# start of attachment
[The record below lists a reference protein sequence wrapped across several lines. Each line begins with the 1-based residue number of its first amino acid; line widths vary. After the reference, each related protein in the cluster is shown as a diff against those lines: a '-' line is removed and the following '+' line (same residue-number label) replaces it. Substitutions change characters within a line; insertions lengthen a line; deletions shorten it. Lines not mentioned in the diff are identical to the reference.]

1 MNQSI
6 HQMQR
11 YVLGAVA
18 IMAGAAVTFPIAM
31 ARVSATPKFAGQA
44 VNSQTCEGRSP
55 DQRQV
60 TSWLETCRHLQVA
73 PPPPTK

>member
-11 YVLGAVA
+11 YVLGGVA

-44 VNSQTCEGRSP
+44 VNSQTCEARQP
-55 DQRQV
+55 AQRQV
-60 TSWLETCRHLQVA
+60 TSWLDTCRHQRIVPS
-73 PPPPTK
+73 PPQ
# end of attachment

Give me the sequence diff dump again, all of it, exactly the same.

[The record below lists a reference protein sequence wrapped across several lines. Each line begins with the 1-based residue number of its first amino acid; line widths vary. After the reference, each related protein in the cluster is shown as a diff against those lines: a '-' line is removed and the following '+' line (same residue-number label) replaces it. Substitutions change characters within a line; insertions lengthen a line; deletions shorten it. Lines not mentioned in the diff are identical to the reference.]

1 MNQSI
6 HQMQR
11 YVLGAVA
18 IMAGAAVTFPIAM
31 ARVSATPKFAGQA
44 VNSQTCEGRSP
55 DQRQV
60 TSWLETCRHLQVA
73 PPPPTK

>member
-11 YVLGAVA
+11 YVLGGVA

-44 VNSQTCEGRSP
+44 VNSQTCEARQP
-55 DQRQV
+55 AQRQV
-60 TSWLETCRHLQVA
+60 TSWLDTCRHQRIVPS
-73 PPPPTK
+73 PPQ